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Dr Mohamed “Mo” Ibrahim, a Sudanese-British mobile communications entrepreneur and billionaire

By Avery Blank

People follow thought leaders because they inspire. How do they inspire? In developing the focus of their thought leadership, they consider both themselves and others. They consider the world in which they live and what the world wants to hear from them.

Thought leadership helps you to become a leader and, more importantly, helps others to lead in their own lives. To inspire the lives of others, you have to be relevant. To be relevant, you need to consider your context, which includes three things: your organization or company, your professional community and world events.

  1. Consider your organization.

Understand your relationship with your organization or company and the context in which it operates. What industry is it in? What services does it provide? Who are its customers? What initiatives does it promote?

Your affiliation shapes you and where you are perceived to have expertise. It can add credibility if it aligns with your focus. For example, you work at General Motors wanting to write and speak on increasing the number of women on boards. Working at GM, a company that has succeeded at having an equal number of women and men on their board, will bolster your cause.

On the other hand, if you work for the American Association for Retired Persons (AARP) and want to be a thought leader on millennials, it may prove difficult for people to understand why you want to talk about one age demographic when you are working for another. Think about how your organization can help you gain credibility as a thought leader.

  1. Understand your professional community.

To be relevant, you must also consider your professional community, a community broader than your organization. If you work on business strategy, your community could be other management consultants. If you are a social media manager, your community can include other marketing and communications professionals. You will be seen as a more credible thought leader if your focus aligns with the interests of your professional community.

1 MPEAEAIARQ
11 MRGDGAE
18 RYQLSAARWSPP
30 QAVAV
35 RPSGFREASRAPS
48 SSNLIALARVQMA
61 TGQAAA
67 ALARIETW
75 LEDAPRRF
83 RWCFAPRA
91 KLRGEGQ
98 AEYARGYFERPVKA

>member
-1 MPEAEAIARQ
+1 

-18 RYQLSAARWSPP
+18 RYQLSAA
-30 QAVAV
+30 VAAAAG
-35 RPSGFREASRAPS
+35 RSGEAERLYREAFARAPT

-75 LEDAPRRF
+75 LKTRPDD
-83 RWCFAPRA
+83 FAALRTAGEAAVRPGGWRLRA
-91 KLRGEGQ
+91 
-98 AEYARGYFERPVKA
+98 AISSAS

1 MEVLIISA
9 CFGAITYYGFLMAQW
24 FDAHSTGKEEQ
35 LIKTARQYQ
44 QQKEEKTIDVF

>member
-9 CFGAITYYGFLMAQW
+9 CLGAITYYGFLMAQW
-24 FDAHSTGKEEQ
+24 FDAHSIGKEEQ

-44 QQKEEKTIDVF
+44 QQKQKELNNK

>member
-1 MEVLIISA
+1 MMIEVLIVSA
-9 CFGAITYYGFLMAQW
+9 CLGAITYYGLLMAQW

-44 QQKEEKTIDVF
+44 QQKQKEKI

For instance, if you work in people operations, you can leverage this to be a thought leader on talent development. If you are an architect and want to be a thought leader in talent development, it will be more difficult for you to gain credibility because what you want to discuss diverges from the expertise of your professional community. Take advantage of your professional community to be seen as an authority on your thought leadership focus.

Your affiliations can make or break you. If you want your colleagues to see you as a thought leader and follow you, it is critical that you consider your role in the world.

  1. Leverage world events.

If you want to be relevant, you need to keep your pulse on what is going on in society. What are people talking and writing about? What important societal discussions are happening? To lead a discussion, there must be something to inspire a discussion.

When you have a sense of what is going on in the world, know where your voice can add value. A salary negotiations expert would add more value to a discussion on the gender pay gap issue than a discussion  on nuclear arms negotiations. Your voice will be heard if you choose the right discussions to contribute to. You have to find the right fit.

To gain traction as a thought leader, you need to understand both yourself and how you fit in with the world. You have to be relevant. You must consider your affiliations and have a pulse on what is hot and trending in the world. Context is king. When you understand your context, you can leverage it to inspire others and lead.